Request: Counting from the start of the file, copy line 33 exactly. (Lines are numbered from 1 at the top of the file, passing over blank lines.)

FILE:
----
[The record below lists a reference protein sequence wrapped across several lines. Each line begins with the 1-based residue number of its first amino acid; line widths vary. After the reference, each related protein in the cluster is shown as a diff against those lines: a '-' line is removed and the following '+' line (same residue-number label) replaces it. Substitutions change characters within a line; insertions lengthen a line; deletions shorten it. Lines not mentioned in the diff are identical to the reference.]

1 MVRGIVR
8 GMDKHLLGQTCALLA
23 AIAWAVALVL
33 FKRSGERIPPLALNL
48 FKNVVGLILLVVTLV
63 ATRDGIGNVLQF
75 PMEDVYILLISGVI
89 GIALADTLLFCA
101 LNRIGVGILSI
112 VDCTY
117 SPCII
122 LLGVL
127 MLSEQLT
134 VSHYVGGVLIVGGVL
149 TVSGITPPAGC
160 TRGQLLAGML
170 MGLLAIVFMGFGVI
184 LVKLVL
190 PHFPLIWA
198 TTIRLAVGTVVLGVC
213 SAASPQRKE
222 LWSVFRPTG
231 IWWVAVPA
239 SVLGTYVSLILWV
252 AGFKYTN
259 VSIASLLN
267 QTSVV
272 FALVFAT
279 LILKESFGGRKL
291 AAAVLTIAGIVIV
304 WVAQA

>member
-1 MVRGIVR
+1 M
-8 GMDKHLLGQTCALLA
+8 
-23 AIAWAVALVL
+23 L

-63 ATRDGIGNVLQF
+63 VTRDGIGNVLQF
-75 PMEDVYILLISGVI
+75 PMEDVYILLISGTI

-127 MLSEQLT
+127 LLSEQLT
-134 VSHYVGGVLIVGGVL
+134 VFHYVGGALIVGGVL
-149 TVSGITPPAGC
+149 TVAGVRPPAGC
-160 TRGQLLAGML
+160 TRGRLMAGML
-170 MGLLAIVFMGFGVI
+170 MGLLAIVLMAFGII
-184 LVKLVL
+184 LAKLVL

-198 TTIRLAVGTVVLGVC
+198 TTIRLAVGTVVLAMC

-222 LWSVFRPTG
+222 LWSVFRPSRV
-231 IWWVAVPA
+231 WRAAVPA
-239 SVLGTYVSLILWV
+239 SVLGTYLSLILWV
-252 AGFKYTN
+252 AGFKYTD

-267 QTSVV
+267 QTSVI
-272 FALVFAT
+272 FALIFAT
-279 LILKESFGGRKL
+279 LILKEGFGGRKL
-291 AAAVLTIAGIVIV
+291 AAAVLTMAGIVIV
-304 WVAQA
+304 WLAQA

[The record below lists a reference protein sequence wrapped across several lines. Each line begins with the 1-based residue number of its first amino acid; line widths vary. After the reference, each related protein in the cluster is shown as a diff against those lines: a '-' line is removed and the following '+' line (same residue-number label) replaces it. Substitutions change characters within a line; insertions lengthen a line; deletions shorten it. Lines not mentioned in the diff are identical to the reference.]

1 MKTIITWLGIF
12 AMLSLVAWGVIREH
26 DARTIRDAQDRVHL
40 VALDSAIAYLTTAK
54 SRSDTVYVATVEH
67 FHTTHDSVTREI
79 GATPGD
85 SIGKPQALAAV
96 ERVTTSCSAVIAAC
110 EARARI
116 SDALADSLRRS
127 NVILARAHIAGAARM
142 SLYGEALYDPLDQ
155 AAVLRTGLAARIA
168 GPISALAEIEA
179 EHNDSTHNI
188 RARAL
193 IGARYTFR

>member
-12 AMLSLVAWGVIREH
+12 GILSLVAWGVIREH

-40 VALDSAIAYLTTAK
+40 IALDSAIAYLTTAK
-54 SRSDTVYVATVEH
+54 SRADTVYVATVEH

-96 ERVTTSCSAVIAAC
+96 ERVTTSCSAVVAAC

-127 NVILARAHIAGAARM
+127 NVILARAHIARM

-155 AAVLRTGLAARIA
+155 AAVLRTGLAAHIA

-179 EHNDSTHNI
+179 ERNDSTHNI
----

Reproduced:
>member